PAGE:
Most of the Russian media reports concentrate only on the fire, or if they do mention the earlier disturbances, blame them on  Right Sector ‘radicals’ and right-wing football fans from the pro-unity camp.  The May 2 Group has prepared a chronology of events earlier in the day which shows that the situation was more complex.  The first of the six people who died (all of gunshot wounds) before the fire was a pro-unity activist, however there were victims on both sides.  Although the original trouble was caused by a particular crowd of pro-federalist activists, people from both sides undoubtedly played an active part in the disturbances and some committed serious crimes. 

The Odessa ‘massacre’ narrative claims that:

-        Pro-federalism activists fled into the Trade Union building to escape from an enraged crowd of pro-unity ‘radicals’ who were burning their tents;

-        The Trade Union building was deliberately set alight;

-        People were killed by these ‘radicals’ either in the Trade Union building or when they managed to escape from it;

-        No mention is normally made of the 40 minute delay before the fire brigade, located very close by arrived.

The narrative is in direct conflict with the facts.

No spontaneity

1. According to Vladislav Balinsky from the May 2 Group, the evidence* indicates that that some of the pro-federalism activists had prepared well in advance to barricade themselves in and defend the Trade Union building. 

2.  The police for some reason showed no wish to protect people on Kulikovo Pole by either organizing a guard on the perimeter or evacuation despite the approach of pro-unity activists who did not conceal their intention to dismantle the tent camp.

3.  Barricades had been set up several hours earlier, with a large amount of inflammatory liquids (for Molotov cocktails), places for sleeping, first aid points all prepared.  The first photo here shows people calmly moving into the building. .

4.  Despite the obvious danger, “certain leaders of the Kulikovo Pole protest (Albu, Artem Davydenko and others) used deception or open calls to entice around 380 people into the building. 

There were calls to people from the very first clashes, with people being told, for example, that they were gathering medical and other aid.

According to witnesses, some of the people at the last stop of Tram No 18 were openly tricked. They were told that there was a bomb in the tram, and that they should hide in the Trade Union building.

This meant that a small group of around 50 turned into a crowd of around 400 people in the building.

5.  The crowd coming to attack Kulikovo Pole were met with shots from firearms, flares and Molotov cocktails from the sources of fire in the Trade Union building, including from the roof.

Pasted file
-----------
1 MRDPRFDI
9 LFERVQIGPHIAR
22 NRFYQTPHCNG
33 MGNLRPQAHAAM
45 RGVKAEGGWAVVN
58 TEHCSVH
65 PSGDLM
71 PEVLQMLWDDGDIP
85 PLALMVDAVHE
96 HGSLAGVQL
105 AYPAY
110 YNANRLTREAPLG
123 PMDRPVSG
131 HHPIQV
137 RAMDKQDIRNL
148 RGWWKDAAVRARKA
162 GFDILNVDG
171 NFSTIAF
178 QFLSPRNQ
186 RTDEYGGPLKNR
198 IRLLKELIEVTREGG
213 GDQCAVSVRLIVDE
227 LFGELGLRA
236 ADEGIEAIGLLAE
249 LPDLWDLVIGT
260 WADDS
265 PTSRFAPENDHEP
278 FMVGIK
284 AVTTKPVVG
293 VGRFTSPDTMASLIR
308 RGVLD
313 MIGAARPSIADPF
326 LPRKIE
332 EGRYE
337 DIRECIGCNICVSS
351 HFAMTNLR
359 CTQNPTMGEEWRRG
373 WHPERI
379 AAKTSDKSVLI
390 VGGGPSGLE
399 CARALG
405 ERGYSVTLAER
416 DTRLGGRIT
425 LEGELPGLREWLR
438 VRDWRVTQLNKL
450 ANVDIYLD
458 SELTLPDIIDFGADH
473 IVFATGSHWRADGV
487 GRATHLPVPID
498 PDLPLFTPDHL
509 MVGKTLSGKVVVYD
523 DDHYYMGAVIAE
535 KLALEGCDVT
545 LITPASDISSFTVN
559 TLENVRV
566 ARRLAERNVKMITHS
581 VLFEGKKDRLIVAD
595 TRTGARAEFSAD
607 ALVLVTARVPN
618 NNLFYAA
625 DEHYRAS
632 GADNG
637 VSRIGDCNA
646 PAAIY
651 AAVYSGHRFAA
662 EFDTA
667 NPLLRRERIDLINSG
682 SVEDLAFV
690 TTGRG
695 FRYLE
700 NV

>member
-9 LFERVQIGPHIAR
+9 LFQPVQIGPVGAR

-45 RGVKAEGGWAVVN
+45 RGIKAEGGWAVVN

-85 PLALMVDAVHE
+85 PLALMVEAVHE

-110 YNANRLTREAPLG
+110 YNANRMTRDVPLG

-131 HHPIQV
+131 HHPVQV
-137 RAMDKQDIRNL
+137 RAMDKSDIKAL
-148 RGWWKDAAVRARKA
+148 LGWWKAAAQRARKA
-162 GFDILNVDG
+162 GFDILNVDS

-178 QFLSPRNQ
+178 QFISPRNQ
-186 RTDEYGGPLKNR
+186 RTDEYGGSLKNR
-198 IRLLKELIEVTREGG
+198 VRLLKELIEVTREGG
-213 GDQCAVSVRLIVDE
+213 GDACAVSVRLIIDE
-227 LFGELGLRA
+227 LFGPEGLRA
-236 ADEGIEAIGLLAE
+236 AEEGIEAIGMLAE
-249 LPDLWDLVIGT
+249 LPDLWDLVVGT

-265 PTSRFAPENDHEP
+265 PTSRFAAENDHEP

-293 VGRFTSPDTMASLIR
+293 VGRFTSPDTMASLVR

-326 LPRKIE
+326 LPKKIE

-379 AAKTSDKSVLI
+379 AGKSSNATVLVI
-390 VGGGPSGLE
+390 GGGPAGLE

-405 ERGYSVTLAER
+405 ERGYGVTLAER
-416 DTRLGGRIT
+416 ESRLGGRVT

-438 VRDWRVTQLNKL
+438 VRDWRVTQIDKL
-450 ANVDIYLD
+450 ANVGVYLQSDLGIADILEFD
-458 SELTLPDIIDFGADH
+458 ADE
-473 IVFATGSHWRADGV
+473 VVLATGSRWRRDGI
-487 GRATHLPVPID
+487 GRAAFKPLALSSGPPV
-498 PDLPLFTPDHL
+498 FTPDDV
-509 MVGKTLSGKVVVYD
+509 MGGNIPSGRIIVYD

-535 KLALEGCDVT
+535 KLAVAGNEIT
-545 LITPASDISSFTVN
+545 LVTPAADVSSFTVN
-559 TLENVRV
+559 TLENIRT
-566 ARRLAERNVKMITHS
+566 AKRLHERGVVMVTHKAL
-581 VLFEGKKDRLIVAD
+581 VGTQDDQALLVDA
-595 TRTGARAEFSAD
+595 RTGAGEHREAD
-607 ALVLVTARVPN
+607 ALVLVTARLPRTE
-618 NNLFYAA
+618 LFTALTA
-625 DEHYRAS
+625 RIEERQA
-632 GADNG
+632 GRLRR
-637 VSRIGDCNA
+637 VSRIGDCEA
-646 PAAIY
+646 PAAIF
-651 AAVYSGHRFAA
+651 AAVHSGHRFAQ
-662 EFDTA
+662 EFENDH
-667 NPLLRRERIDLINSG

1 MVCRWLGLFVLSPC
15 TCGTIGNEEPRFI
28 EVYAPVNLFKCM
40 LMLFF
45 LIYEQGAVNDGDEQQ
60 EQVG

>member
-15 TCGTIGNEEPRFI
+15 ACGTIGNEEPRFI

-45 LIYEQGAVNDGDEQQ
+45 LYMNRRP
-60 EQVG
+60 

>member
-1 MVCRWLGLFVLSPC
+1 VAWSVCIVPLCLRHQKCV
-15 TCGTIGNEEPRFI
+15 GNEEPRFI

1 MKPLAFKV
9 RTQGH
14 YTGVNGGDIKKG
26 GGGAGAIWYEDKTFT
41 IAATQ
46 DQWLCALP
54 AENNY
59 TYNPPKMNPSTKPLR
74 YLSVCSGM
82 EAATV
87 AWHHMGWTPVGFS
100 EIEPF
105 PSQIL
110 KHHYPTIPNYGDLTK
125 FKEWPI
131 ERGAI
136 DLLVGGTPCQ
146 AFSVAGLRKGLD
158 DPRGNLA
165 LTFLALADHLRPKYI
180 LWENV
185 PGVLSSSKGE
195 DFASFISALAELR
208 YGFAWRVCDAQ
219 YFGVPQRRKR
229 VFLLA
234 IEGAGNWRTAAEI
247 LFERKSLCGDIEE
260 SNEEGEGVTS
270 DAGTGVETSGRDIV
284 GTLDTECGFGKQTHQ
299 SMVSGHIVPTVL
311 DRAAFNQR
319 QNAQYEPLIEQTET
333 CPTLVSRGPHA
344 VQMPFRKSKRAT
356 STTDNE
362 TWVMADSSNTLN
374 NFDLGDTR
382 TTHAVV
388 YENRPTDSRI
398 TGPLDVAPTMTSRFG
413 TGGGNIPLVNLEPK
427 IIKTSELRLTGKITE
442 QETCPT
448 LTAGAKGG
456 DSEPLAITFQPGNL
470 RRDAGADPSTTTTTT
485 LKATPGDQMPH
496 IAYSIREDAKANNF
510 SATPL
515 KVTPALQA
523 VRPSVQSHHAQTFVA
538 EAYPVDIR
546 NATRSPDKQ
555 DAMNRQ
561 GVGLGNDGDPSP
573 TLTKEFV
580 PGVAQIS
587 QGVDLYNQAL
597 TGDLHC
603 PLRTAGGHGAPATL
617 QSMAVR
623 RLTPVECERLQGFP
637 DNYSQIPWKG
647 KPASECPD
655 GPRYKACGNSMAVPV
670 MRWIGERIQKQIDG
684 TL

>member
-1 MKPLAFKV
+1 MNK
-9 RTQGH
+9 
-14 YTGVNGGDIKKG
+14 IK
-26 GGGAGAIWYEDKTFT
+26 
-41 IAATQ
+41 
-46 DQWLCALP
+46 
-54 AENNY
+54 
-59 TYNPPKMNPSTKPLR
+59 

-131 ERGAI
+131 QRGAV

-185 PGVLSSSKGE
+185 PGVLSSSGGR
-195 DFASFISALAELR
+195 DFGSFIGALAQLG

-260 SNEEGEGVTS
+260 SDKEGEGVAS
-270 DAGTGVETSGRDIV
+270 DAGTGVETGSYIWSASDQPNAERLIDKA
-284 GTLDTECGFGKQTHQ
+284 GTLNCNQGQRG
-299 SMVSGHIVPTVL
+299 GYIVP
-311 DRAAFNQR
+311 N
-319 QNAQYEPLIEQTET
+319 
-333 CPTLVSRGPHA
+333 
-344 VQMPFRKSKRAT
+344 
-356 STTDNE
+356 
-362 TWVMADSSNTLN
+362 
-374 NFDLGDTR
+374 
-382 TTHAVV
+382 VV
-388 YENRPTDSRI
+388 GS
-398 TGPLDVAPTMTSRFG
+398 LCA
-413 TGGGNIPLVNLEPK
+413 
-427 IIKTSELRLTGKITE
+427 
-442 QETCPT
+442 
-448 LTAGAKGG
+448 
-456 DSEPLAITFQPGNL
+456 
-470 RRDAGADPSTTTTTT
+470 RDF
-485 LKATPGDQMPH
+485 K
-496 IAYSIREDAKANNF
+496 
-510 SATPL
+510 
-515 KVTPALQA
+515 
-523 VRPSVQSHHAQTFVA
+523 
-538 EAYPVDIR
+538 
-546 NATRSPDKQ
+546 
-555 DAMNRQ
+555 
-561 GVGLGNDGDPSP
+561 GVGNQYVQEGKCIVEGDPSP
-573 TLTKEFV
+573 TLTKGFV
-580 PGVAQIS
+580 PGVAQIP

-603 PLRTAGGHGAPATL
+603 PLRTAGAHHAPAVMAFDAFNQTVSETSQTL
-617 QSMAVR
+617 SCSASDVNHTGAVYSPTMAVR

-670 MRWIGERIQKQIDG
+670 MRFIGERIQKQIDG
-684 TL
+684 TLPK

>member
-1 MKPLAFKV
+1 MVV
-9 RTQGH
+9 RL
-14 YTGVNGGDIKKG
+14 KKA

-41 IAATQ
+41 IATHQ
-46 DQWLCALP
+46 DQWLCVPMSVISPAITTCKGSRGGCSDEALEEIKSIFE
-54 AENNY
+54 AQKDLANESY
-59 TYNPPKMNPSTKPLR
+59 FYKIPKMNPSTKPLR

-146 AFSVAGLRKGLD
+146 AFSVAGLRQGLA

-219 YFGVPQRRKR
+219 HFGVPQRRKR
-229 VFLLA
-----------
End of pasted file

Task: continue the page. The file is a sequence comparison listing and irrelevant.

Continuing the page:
The pro-unity activists did not know that there were other, unarmed, people in the building and responded with aggressive acts of their own.  This led first to the barricades at the entrance going up in flames and then to the fire inside the Trade Union building.

There are grounds for assuming that some of the tents outside went up in flames because of flares or Molotov cocktails being hurled from the roof (there does not appear to be evidence of these being hurled from within the building)

At 2.16 on the video one can see a flare hitting a tent

In the first minute or so of the tape here, activists are clearly hurling Molotov cocktails, at least one of which appears to hit a tent

From 1.50 at the video here shots are being fired and the young men below begin running, shouting angrily, "what the hell are you doing?!"

At  0.44 in the video here, the person on the left by the window is holding a gun, and as the video ends a shot can be heard.

At 1.50 onwards in the video below the person speaking explains and points to the bullet shots through the window pane that prove that this window was used to shoot at people from.  It was an ideal location, he says, as the people below could not see where the shots were coming from.

From 5.10 to 7.50 in the video here, you can see that a lot of Molotov cocktails were thrown

On the roof’s gutters a large number of 7.62 and 5.56 calibre bullets were found.

6.   The action by certain pro-federalism activists in defending the Trade Union building, including with the use of firearms:

- prevented them from escaping to a safe part of the building;

- obstructed efforts to rescue other needing help by pro-unity activists outside, and – officially – by the emergency services. 

This is also confirmed by direct and indirect evidence: photos and video footage; the forensic assessments of cause of death; the thermo-dynamic model of the given fire; testimony of witnesses and participants, as well as the official report from Volodymyr Bodelan on how the fire was extinguished.

7.  The actions by EuroMaidan activists and ultras [football fans] in getting into the Trade Union building (from the left wing entrance), including with the use of shock pistols and pneumatic weapons resulted in the pro-federalism activists not being able to use the left wing for evacuation and gathering in the central and right-hand parts of the building.  The central exit was also blocked by flames.

According to Group May 2’s information, these aggressive pro-unity groups had firearms, but no evidence that it was used has been found (no marks from bullets; victims; videos showing the weapons being used.  There is, however, reliable information indicating that one member of a ‘self-defence’ unit [sotnya] named only as Mykola. used a shock pistol. There is also evidence, and testimony from the victim, that a revolver with a Flaubert shot system was aimed at one of the windows of the Green Drama Hall.

At 6.29 of the video below, Mykola can be seen shooting at a window (probably the corridor of the fourth floor, second from the corner)

8.  The complicated layout of the building, the barricades, the passage ways blocked by railing, the closed exit to the roof; intense smoke; and poor lighting also impeded people from moving to a safe part of the building in time.  This conclusion is based on photographic and video footage; witnesses’ testimony; where the bodies were found; the map showing the areas most affected by smoke; a study of the plan of the building as of May 4 and its technical documentation from 1997; and others.